My Least Favorite Book of the Bible

I don’t like admitting it. I mean, all Scripture is profitable, given for teaching, reproof, correction, and training in righteousness, so I feel like I shouldn’t have dis-favorites.

It’s OK, I guess, to have favorites. People have life verses, for instance, and particular passages they turn to in times of great need. But somehow, admitting there’s a book I don’t like very much just seems wrong. But it’s a fact.

What makes this worse is that a good number of people I “met” in my first online writing community, Faith in Fiction, declared this book their favorite. Yikes! I thought, how can this be?

I thought the same thing again this morning as I finished reading Ecclesiastes. Yep, Solomon’s angst-filled existential treatise is my least favorite book.

And why shouldn’t it be? After all, like the violent, anarchic, everyone-did-what-was-right-in-his-own-eyes book of Judges, Ecclesiastes shows life without God in control—until the very end. (With maybe a glimpse or two of Him along the way).

Somehow, Ecclesiastes seems worse to me than Judges. After all, I know Solomon. Of course, some people don’t think he was the writer, and honestly, I’d feel better if I believed that. Then the wrong decisions and fallacious thinking would belong to someone other than David’s son. God’s chosen ruler. His beloved. The wisest man who ever lived.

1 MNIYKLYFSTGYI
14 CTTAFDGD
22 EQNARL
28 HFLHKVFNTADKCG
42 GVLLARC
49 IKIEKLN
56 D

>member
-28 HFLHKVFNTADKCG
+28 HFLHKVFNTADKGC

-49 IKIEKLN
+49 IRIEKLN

How, I keep wondering, could a wise man come to some of the conclusions Solomon came up with in Ecclesiastes? Things like, wisdom and foolishness don’t really matter because we all die. Or, there is one fate for the righteous and the wicked. Or, whatever you decide to do, do it with all your might because there’s nothing after you die. (Ironic that the first half of 9:10 is often quoted as a verse to inspire industry when it’s actually the beginning of a statement of existential fatalism).

In the end, I guess I can be glad for Ecclesiastes because it helps me understand how people without God may think. But Solomon? With all his advantages? I mean, he met with God, had an “ask Me for anything” moment, and was rewarded four-fold for answering selflessly.

His destiny was set. His father had been collecting the materials he would need for his life’s work—building God’s temple. Solomon didn’t ever have to figure out what his purpose was. In addition, he had admirers, success, influence, wealth.

And from it all, he concluded it was all vanity.

Yikes! I really don’t like Ecclesiastes. I want to shake Solomon and say, Don’t you realize you’re studying life without factoring God into the equation? He changes everything!

And of course, Solomon came to that realization in the end:

The conclusion, when all has been heard, is: fear God and keep His commandments, because this applies to every person. For God will bring every act to judgment, everything which is hidden, whether it is good or evil.

– Ecc 12:13-14

Well, I suppose this statement puts Solomon ahead of a good number of professing Christians today who deny that God will in fact bring every act to judgment. I just wish it hadn’t taken him twelve chapters (thankfully, short ones) to get there. 😕

12 Comments

  1. Heh, when I first started reading, I thought you were going to say Leviticus. I find that book difficult to get through because of the dryness of all that text on the laws.